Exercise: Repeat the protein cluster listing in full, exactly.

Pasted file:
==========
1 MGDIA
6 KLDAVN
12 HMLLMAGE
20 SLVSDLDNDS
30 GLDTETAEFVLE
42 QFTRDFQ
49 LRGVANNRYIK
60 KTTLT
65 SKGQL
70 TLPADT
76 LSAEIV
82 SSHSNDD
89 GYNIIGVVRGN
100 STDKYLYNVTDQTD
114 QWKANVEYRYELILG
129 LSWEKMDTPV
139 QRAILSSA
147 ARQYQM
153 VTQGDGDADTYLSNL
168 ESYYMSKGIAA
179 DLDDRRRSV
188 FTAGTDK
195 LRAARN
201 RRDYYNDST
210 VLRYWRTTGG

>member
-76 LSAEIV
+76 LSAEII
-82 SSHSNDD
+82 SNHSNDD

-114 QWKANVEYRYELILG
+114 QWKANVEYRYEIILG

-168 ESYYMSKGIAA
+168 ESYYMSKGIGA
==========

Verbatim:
1 MGDIA
6 KLDAVN
12 HMLLMAGE
20 SLVSDLDNDS
30 GLDTETAEFVLE
42 QFTRDFQ
49 LRGVANNRYIK
60 KTTLT
65 SKGQL
70 TLPADT
76 LSAEIV
82 SSHSNDD
89 GYNIIGVVRGN
100 STDKYLYNVTDQTD
114 QWKANVEYRYELILG
129 LSWEKMDTPV
139 QRAILSSA
147 ARQYQM
153 VTQGDGDADTYLSNL
168 ESYYMSKGIAA
179 DLDDRRRSV
188 FTAGTDK
195 LRAARN
201 RRDYYNDST
210 VLRYWRTTGG

>member
-76 LSAEIV
+76 LSAEII
-82 SSHSNDD
+82 SNHSNDD

-114 QWKANVEYRYELILG
+114 QWKANVEYRYEIILG

-168 ESYYMSKGIAA
+168 ESYYMSKGIGA